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USA 1934
Directed by
Mark Sandrich
107 minutes
Rated G

Reviewed by
Bernard Hemingway
2.5 stars

The Gay Divorcee

The Gay Divorcee established the Astaire and Rogers filmic template, one which was given fine treatment in next year's superior Top Hat, with virtually all the same principals (Helen Broderick would replace Alice Brady as the aunt) and a similar "mistaken identity" plot. The 17-and-a-half minute big production number "The Continental", which won an Oscar for Best Song (the first to do so), and a nice song-and-dance rendition of Cole Porter's "Night and Day" stand out but needles to say, Fred and Ginger provide plenty of marvellous dancing though remarkably for this their second screen pairing (the first was in Flying Down To Rio), Astaire didn't want the female lead to go to Rogers.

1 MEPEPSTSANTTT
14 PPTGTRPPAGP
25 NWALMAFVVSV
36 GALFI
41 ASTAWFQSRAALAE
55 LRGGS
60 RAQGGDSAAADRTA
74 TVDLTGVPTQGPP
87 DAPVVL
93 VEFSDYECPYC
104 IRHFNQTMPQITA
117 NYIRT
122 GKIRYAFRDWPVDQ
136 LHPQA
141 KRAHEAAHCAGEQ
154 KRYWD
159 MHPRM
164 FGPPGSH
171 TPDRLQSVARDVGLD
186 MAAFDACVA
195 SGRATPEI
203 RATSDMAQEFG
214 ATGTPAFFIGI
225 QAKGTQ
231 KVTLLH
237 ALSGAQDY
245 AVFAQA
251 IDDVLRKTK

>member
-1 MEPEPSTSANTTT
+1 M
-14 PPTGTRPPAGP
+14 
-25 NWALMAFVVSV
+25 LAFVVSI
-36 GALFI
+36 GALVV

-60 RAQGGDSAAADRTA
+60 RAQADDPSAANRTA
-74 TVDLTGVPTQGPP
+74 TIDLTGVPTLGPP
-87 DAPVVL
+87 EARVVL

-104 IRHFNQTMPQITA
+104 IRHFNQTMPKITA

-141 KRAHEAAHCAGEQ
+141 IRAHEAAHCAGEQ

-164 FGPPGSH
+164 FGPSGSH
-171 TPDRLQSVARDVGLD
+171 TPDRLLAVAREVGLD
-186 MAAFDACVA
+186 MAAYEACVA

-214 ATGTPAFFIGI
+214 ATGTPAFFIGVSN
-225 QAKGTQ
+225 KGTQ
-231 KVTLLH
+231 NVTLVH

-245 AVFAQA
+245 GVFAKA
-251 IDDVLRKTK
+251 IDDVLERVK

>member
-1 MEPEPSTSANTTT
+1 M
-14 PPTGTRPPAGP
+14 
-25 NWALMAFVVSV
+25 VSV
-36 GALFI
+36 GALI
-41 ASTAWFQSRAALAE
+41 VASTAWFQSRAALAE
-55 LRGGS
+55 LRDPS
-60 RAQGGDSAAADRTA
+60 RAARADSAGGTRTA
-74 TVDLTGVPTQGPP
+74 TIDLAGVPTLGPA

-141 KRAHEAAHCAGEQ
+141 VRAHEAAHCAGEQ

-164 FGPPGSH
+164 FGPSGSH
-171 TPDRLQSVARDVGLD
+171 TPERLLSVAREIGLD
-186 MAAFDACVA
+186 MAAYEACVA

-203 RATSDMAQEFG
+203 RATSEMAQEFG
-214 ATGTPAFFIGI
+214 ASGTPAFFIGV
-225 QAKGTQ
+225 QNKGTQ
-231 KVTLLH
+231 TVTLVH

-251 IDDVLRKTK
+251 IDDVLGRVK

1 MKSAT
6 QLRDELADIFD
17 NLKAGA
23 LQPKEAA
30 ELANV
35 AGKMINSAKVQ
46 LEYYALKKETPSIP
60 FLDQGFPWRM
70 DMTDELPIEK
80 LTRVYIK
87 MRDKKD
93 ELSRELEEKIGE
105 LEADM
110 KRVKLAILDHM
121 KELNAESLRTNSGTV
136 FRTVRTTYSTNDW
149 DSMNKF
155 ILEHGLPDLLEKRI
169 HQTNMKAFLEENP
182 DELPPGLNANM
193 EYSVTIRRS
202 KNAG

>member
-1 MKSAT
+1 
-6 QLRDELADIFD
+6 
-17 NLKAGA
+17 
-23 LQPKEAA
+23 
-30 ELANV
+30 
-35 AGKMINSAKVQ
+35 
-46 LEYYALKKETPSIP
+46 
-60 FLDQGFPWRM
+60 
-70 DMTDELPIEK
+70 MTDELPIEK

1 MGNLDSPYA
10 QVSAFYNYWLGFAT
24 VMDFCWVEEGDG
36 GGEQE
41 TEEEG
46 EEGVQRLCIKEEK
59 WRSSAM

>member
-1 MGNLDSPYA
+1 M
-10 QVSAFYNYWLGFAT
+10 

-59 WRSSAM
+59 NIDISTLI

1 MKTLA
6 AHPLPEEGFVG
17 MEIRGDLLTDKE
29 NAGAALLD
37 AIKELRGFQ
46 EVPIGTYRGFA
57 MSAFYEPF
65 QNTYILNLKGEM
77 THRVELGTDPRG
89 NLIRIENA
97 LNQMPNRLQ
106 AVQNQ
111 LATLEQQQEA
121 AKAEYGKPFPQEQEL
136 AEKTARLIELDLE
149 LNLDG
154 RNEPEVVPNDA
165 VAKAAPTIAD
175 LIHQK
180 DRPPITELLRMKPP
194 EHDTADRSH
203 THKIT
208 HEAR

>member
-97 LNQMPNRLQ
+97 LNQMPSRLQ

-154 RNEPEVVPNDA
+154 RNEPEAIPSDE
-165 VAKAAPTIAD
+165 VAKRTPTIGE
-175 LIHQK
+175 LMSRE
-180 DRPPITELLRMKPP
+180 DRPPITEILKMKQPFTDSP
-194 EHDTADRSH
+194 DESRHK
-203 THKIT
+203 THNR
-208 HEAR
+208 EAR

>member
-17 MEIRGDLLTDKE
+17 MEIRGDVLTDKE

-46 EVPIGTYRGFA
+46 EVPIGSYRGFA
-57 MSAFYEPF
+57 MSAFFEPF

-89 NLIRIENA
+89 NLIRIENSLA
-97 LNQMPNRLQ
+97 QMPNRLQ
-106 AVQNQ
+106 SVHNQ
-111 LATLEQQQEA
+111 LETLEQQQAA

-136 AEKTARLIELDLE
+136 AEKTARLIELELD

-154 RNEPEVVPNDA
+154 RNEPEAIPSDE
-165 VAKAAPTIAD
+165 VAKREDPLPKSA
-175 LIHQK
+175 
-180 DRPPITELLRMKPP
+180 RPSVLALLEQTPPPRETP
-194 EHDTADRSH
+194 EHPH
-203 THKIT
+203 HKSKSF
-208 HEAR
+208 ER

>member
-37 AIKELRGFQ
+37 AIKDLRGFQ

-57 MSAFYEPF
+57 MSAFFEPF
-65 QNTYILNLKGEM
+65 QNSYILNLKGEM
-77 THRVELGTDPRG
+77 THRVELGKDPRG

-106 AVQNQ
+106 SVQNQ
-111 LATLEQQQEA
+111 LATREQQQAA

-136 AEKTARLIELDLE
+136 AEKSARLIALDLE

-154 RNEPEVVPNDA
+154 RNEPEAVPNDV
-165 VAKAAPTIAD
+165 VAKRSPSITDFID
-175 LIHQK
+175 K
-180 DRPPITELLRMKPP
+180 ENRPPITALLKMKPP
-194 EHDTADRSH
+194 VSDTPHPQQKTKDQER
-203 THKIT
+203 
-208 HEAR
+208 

The name of the play on which this was based, The Gay Divorce, was changed by demand of the Hays Office which feared that with a title like that social breakdown would result from the audience rushing out to break their matrimonial chains.




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